Portland Trail Blazers
There may be new management, but old habits are hard to break
By L. Jon Wertheim
Team Page | Conference ranking: 8 | Overall ranking: 12
When Steve Patterson relocated from Houston to Portland this summer, he got an unexpected break: three months of unremitting sunshine. In his new job as president of the team known as the Jail Blazers, however, Patterson faced a cloudier picture. He had barely gotten his business cards from the printer when point guard Damon Stoudamire was arrested for marijuana possession after allegedly trying to smuggle a stash of pot wrapped in tinfoil through an airport metal detector. (A judge has yet to rule on whether the search was constitutional.) Patterson responded with immediate force, fining him a whopping $250,000 and saying that Stoudamire's trade value was so minimal that he couldn't be traded "for a chair."
A respected sports executive who oversaw the Rockets' minidynasty a decade ago and, more recently, helped engineer the successful launch of the NFL's Houston Texans, Patterson, 45, was hired by the Blazers with a clear (if not explicitly stated) job description: Clean up the mess left by his predecessor, Bob Whitsitt, whose talented players outdid one another at getting into trouble. Though Stoudamire's fine was later rescinded -- he'll now submit to drug testing and give $100,000 to a Portland charity -- Patterson conveyed a strong message to the team and, more important, to a community of disenchanted fans. As he puts it, "There has been a dramatic philosophical change."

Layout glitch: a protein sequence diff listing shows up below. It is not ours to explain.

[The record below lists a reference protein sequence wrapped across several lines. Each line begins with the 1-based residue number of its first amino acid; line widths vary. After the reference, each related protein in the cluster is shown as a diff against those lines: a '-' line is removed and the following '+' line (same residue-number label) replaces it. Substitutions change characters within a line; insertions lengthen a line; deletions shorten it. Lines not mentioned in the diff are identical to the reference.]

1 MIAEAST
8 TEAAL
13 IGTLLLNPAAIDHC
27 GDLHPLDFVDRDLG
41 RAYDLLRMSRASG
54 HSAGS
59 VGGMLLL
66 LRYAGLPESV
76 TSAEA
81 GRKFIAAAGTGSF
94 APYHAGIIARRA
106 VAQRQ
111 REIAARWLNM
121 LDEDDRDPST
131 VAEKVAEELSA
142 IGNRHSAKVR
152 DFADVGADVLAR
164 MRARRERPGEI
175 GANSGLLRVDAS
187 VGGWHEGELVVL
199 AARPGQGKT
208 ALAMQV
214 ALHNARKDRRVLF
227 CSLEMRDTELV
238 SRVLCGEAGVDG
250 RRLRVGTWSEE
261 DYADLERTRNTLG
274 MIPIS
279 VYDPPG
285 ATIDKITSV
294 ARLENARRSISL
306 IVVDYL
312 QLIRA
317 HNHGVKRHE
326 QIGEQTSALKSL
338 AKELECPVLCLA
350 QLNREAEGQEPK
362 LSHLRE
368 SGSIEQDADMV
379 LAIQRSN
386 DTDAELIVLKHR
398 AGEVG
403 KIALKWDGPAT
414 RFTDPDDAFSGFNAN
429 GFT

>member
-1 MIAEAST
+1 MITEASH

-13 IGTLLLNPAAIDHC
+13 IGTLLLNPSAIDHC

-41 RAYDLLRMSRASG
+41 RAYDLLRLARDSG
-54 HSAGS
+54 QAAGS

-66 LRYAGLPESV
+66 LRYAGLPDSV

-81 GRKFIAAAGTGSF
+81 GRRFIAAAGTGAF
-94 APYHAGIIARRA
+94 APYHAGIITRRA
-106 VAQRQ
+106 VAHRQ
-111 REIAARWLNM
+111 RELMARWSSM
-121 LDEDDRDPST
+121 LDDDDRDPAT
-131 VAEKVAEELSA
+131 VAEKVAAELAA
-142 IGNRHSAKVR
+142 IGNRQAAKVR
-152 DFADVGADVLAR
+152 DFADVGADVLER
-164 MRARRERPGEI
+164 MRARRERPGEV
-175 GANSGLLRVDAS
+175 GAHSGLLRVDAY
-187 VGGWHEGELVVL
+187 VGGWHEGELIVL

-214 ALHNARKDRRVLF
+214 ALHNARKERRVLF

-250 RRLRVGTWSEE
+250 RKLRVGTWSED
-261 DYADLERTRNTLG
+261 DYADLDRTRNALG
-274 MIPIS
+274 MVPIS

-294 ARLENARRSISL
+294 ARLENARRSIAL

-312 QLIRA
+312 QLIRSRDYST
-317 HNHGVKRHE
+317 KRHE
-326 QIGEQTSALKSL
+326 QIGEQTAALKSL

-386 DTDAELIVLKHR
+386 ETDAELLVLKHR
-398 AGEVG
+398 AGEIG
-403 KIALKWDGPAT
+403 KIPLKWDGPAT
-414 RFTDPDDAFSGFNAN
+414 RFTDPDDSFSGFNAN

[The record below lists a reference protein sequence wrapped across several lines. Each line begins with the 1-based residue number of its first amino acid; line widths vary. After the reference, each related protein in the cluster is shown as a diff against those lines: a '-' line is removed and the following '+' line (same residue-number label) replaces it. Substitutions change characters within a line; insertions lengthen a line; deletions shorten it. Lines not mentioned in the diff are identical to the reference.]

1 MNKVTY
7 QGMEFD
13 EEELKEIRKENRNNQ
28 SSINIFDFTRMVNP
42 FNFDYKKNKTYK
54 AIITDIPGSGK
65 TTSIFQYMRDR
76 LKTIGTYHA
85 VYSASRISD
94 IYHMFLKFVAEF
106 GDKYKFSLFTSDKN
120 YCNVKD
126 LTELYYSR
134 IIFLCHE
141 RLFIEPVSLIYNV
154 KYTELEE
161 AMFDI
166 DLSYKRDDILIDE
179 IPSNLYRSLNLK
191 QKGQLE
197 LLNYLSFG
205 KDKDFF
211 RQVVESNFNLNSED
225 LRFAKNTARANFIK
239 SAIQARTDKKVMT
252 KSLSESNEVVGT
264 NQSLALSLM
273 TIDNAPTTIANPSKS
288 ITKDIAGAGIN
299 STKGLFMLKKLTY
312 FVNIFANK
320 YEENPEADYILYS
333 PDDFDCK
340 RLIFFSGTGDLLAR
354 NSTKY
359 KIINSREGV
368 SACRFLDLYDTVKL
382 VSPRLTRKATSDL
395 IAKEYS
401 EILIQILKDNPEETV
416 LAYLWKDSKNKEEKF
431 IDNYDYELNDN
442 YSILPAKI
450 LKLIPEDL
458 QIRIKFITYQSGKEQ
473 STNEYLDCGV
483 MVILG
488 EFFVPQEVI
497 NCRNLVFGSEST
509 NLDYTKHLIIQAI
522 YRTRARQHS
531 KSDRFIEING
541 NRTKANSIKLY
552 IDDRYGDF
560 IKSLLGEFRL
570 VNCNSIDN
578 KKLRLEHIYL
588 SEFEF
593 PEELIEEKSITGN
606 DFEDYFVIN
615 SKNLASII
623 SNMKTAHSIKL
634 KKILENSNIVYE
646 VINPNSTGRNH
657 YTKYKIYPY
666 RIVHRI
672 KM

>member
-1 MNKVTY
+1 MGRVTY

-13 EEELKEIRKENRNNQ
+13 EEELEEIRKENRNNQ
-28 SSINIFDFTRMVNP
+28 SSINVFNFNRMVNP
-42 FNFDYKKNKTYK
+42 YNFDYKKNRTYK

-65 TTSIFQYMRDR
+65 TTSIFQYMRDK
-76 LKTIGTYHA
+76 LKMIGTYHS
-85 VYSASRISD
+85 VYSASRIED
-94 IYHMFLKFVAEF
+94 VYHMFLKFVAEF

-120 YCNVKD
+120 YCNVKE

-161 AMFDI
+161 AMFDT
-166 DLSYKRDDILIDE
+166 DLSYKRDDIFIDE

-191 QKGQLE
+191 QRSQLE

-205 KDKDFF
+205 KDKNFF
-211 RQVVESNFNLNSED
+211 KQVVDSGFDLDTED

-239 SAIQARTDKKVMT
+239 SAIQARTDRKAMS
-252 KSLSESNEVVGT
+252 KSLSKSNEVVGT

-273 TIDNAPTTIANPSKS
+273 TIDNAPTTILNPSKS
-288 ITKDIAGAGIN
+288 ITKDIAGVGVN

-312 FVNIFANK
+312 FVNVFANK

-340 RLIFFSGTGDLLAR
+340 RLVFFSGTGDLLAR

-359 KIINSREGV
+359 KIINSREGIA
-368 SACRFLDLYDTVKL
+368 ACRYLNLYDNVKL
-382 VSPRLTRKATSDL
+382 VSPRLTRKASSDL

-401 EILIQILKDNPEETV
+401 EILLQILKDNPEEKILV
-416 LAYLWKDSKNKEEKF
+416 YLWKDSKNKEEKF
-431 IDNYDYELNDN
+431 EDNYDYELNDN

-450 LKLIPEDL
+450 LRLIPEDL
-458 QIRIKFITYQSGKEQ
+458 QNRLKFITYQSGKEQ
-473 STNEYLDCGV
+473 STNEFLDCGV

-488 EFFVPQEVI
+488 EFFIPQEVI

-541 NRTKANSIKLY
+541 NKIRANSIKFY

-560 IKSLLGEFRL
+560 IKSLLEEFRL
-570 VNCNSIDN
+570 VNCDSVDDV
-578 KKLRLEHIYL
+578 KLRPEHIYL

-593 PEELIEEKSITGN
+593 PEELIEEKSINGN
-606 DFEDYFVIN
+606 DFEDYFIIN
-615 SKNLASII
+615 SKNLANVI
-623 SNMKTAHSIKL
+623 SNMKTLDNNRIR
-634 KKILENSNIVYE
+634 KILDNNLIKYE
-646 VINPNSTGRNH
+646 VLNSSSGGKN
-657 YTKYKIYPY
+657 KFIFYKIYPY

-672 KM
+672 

Patterson has even promulgated a 25-point "mission statement" that included a pledge to sign players with character as well as talent. The Blazers may or may not sustain their redoubtable 21-year streak of making the playoffs, but as long as the franchise regains the community's affection and the players steer clear of the law, Patterson will consider it progress.
An opposing team's scout sizes up the Blazers
"For the first time in years they're not especially big, they're not as deep or athletic, and they're not a lock for the playoffs. Even if everything goes right, I don't see how they can finish higher than sixth in the West.... The only improvement might come at power forward, where Zach Randolph should become a bona fide low-post threat this season. That will liberate Rasheed Wallace to play even more on the perimeter.... Though Scottie Pippen received a lot of credit for organizing the offense as their point guard over the last two years, his departure is going to hurt them most on defense. Damon Stoudamire isn't known for locking up defensively, and it has as much to do with lack of effort as lack of size. Neither he nor Jeff McInnis likes to fight through screens or fight to contain pick-and-rolls.... Because the Blazers aren't as deep as they have been, the roles and rotation will be more clearly defined. At the two and three positions the minutes will be divided among Derek Anderson, Bonzi Wells and Ruben Patterson, who takes pride in his D though he's not as good as he thinks he is.... Wells is their second scoring option after Wallace. He's strong, gets his points in a variety of ways and tries to get into guys' heads. He'll talk to his opponent the entire game, even lean against him during dead-ball situations and tell him sweet nothings. Some nights it's intimidating, and other nights it backfires, which is when Wells loses his composure.... They're perennially one of the best offensive rebounding teams, but that means you can beat them downcourt in transition -- and that's exactly what you have to do: score before they can take advantage of their length and athleticism in the half-court defense."
Issue date: October 27, 2003